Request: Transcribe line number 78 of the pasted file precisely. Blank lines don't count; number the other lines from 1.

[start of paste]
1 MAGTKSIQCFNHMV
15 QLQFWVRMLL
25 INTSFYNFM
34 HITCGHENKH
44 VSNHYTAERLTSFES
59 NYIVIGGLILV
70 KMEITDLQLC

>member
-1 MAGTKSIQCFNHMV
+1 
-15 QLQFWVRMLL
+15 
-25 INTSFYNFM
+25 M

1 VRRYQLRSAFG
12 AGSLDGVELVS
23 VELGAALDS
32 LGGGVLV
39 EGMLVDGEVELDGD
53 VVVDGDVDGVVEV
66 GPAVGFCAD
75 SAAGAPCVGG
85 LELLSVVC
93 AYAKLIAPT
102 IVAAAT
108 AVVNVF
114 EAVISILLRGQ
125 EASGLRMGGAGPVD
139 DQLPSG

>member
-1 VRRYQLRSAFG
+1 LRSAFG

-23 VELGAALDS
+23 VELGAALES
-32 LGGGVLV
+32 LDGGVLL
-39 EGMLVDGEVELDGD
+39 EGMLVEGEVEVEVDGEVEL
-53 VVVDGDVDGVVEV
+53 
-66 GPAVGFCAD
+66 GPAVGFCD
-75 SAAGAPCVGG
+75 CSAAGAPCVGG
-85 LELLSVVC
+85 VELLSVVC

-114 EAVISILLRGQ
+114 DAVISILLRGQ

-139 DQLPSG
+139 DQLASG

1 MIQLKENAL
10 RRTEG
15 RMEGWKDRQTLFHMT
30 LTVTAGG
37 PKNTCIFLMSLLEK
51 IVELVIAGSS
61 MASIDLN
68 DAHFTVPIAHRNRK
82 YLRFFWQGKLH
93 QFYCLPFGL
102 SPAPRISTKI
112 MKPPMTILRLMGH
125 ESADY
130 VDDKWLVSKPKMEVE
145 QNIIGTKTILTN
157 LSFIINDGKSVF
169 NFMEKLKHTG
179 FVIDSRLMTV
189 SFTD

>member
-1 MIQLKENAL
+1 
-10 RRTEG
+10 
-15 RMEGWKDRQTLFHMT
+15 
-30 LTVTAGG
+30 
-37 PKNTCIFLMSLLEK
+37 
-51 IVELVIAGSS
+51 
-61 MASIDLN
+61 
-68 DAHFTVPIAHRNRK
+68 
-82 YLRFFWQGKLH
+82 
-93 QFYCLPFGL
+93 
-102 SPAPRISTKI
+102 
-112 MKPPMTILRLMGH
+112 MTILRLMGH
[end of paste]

+30 